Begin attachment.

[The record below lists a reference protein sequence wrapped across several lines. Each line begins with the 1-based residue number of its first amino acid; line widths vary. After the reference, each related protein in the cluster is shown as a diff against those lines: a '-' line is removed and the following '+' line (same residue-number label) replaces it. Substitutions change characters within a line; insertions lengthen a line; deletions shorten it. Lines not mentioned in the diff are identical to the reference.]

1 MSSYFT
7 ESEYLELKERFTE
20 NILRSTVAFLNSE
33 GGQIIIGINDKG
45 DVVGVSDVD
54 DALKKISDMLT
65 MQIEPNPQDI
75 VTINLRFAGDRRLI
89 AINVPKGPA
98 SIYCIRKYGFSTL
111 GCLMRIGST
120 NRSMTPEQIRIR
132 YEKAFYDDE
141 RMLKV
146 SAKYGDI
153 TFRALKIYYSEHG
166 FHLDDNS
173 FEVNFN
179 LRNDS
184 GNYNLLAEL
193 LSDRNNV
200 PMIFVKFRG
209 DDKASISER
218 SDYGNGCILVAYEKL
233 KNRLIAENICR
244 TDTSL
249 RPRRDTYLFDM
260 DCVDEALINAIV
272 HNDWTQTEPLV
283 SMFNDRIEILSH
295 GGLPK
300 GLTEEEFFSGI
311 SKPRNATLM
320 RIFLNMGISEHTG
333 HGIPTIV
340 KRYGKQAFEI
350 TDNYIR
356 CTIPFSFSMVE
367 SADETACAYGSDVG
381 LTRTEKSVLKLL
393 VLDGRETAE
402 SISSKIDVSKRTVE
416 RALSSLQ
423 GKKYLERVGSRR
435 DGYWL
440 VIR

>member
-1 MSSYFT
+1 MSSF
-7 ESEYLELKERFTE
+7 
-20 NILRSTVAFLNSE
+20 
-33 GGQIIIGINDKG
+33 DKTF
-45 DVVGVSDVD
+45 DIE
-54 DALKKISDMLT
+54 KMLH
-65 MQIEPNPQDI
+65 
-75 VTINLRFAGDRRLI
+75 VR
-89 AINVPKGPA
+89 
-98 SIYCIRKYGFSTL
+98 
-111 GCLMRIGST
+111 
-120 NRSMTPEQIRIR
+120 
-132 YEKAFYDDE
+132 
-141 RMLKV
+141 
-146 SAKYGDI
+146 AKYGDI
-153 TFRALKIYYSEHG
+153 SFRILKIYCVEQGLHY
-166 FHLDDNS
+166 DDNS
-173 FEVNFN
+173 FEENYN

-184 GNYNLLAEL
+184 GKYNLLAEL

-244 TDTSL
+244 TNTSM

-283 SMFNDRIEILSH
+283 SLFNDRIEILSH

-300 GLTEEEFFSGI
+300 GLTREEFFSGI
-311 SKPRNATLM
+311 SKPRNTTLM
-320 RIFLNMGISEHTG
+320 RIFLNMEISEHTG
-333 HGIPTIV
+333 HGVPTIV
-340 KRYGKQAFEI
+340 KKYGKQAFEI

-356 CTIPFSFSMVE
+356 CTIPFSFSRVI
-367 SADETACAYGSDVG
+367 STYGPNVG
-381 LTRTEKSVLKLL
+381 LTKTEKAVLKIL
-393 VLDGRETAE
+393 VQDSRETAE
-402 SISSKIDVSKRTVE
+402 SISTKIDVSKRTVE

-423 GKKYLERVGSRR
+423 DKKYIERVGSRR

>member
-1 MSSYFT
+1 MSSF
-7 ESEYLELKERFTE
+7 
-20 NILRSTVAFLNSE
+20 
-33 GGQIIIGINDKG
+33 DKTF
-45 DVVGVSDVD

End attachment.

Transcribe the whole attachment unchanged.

[The record below lists a reference protein sequence wrapped across several lines. Each line begins with the 1-based residue number of its first amino acid; line widths vary. After the reference, each related protein in the cluster is shown as a diff against those lines: a '-' line is removed and the following '+' line (same residue-number label) replaces it. Substitutions change characters within a line; insertions lengthen a line; deletions shorten it. Lines not mentioned in the diff are identical to the reference.]

1 MSSYFT
7 ESEYLELKERFTE
20 NILRSTVAFLNSE
33 GGQIIIGINDKG
45 DVVGVSDVD
54 DALKKISDMLT
65 MQIEPNPQDI
75 VTINLRFAGDRRLI
89 AINVPKGPA
98 SIYCIRKYGFSTL
111 GCLMRIGST
120 NRSMTPEQIRIR
132 YEKAFYDDE
141 RMLKV
146 SAKYGDI
153 TFRALKIYYSEHG
166 FHLDDNS
173 FEVNFN
179 LRNDS
184 GNYNLLAEL
193 LSDRNNV
200 PMIFVKFRG
209 DDKASISER
218 SDYGNGCILVAYEKL
233 KNRLIAENICR
244 TDTSL
249 RPRRDTYLFDM
260 DCVDEALINAIV
272 HNDWTQTEPLV
283 SMFNDRIEILSH
295 GGLPK
300 GLTEEEFFSGI
311 SKPRNATLM
320 RIFLNMGISEHTG
333 HGIPTIV
340 KRYGKQAFEI
350 TDNYIR
356 CTIPFSFSMVE
367 SADETACAYGSDVG
381 LTRTEKSVLKLL
393 VLDGRETAE
402 SISSKIDVSKRTVE
416 RALSSLQ
423 GKKYLERVGSRR
435 DGYWL
440 VIR

>member
-1 MSSYFT
+1 MSSF
-7 ESEYLELKERFTE
+7 
-20 NILRSTVAFLNSE
+20 
-33 GGQIIIGINDKG
+33 DKTF
-45 DVVGVSDVD
+45 DIE
-54 DALKKISDMLT
+54 KMLH
-65 MQIEPNPQDI
+65 
-75 VTINLRFAGDRRLI
+75 VR
-89 AINVPKGPA
+89 
-98 SIYCIRKYGFSTL
+98 
-111 GCLMRIGST
+111 
-120 NRSMTPEQIRIR
+120 
-132 YEKAFYDDE
+132 
-141 RMLKV
+141 
-146 SAKYGDI
+146 AKYGDI
-153 TFRALKIYYSEHG
+153 SFRILKIYCVEQGLHY
-166 FHLDDNS
+166 DDNS
-173 FEVNFN
+173 FEENYN

-184 GNYNLLAEL
+184 GKYNLLAEL

-244 TDTSL
+244 TNTSM

-283 SMFNDRIEILSH
+283 SLFNDRIEILSH

-300 GLTEEEFFSGI
+300 GLTREEFFSGI
-311 SKPRNATLM
+311 SKPRNTTLM
-320 RIFLNMGISEHTG
+320 RIFLNMEISEHTG
-333 HGIPTIV
+333 HGVPTIV
-340 KRYGKQAFEI
+340 KKYGKQAFEI

-356 CTIPFSFSMVE
+356 CTIPFSFSRVI
-367 SADETACAYGSDVG
+367 STYGPNVG
-381 LTRTEKSVLKLL
+381 LTKTEKAVLKIL
-393 VLDGRETAE
+393 VQDSRETAE
-402 SISSKIDVSKRTVE
+402 SISTKIDVSKRTVE

-423 GKKYLERVGSRR
+423 DKKYIERVGSRR

>member
-1 MSSYFT
+1 MSSF
-7 ESEYLELKERFTE
+7 
-20 NILRSTVAFLNSE
+20 
-33 GGQIIIGINDKG
+33 DKTF
-45 DVVGVSDVD